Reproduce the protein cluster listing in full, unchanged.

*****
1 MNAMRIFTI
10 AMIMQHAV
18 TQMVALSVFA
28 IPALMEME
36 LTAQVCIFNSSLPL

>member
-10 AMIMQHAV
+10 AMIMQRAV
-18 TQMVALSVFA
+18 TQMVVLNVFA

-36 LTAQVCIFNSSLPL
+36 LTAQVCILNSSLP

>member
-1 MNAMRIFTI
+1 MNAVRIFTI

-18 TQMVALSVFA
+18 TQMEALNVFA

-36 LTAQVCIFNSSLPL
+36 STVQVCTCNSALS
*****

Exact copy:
1 MNAMRIFTI
10 AMIMQHAV
18 TQMVALSVFA
28 IPALMEME
36 LTAQVCIFNSSLPL

>member
-10 AMIMQHAV
+10 AMIMQRAV
-18 TQMVALSVFA
+18 TQMVVLNVFA

-36 LTAQVCIFNSSLPL
+36 LTAQVCILNSSLP

>member
-1 MNAMRIFTI
+1 MNAVRIFTI

-18 TQMVALSVFA
+18 TQMEALNVFA

-36 LTAQVCIFNSSLPL
+36 STVQVCTCNSALS